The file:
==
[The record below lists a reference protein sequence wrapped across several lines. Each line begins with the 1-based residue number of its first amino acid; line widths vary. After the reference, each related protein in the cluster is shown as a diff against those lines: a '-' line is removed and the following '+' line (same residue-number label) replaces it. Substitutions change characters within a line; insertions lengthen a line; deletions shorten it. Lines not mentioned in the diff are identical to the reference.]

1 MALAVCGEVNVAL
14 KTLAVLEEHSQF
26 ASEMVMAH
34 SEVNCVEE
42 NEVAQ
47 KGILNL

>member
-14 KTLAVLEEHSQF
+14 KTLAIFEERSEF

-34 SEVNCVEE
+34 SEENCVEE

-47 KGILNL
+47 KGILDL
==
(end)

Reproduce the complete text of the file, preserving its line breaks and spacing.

[The record below lists a reference protein sequence wrapped across several lines. Each line begins with the 1-based residue number of its first amino acid; line widths vary. After the reference, each related protein in the cluster is shown as a diff against those lines: a '-' line is removed and the following '+' line (same residue-number label) replaces it. Substitutions change characters within a line; insertions lengthen a line; deletions shorten it. Lines not mentioned in the diff are identical to the reference.]

1 MALAVCGEVNVAL
14 KTLAVLEEHSQF
26 ASEMVMAH
34 SEVNCVEE
42 NEVAQ
47 KGILNL

>member
-14 KTLAVLEEHSQF
+14 KTLAIFEERSEF

-34 SEVNCVEE
+34 SEENCVEE

-47 KGILNL
+47 KGILDL